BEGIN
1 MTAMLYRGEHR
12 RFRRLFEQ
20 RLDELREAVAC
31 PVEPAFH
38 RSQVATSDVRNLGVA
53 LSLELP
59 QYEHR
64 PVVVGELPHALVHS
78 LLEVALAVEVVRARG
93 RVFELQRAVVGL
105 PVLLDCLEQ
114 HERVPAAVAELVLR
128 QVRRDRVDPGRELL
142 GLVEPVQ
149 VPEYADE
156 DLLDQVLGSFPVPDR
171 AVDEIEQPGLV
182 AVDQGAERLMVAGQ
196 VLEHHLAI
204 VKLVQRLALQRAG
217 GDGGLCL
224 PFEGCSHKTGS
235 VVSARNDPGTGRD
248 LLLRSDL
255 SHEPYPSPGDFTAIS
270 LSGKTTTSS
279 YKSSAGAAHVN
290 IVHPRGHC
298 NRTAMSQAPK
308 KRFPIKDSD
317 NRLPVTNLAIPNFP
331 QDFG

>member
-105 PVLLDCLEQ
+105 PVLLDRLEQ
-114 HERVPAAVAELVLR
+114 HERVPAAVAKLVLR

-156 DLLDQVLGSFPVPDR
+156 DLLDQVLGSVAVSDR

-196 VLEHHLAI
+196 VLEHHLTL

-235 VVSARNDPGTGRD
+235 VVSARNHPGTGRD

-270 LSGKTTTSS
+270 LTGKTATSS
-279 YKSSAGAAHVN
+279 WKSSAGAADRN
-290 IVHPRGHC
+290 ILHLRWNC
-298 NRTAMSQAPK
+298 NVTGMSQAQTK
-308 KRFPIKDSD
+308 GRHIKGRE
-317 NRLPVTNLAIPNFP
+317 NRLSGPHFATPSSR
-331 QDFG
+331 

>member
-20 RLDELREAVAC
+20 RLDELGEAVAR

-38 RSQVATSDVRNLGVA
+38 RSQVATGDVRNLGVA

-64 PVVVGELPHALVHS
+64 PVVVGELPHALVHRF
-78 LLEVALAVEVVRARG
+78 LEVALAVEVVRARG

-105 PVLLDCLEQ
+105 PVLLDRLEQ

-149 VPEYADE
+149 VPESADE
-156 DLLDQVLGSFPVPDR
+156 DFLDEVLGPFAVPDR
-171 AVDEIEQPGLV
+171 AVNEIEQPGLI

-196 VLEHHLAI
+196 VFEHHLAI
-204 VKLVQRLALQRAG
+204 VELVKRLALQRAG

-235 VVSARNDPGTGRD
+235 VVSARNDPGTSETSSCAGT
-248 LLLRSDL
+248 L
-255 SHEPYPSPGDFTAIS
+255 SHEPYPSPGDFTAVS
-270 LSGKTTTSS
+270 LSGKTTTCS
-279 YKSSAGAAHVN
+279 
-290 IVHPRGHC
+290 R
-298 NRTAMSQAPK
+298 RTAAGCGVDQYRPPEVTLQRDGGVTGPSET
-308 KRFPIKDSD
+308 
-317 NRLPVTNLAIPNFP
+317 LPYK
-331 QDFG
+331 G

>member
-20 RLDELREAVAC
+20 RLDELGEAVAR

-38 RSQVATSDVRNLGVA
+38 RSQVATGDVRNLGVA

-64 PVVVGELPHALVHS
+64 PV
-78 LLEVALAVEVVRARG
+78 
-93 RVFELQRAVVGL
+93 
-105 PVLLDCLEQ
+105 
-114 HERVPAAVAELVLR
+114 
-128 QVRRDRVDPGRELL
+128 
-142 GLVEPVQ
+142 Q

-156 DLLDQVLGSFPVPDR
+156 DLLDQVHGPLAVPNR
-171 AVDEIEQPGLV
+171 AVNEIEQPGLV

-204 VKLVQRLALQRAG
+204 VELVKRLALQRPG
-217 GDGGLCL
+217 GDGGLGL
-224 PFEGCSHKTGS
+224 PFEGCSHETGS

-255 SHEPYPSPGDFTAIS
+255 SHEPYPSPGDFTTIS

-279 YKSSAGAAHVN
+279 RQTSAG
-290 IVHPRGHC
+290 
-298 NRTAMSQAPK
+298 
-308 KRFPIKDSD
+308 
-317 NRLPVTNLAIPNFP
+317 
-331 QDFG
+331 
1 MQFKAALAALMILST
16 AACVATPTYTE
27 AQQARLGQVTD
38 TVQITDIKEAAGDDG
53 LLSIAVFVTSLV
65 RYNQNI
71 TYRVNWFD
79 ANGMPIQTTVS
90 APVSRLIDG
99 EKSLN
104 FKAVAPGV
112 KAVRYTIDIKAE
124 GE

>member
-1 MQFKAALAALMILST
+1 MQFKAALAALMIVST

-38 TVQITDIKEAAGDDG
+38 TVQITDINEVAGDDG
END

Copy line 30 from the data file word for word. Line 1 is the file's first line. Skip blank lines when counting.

308 KRFPIKDSD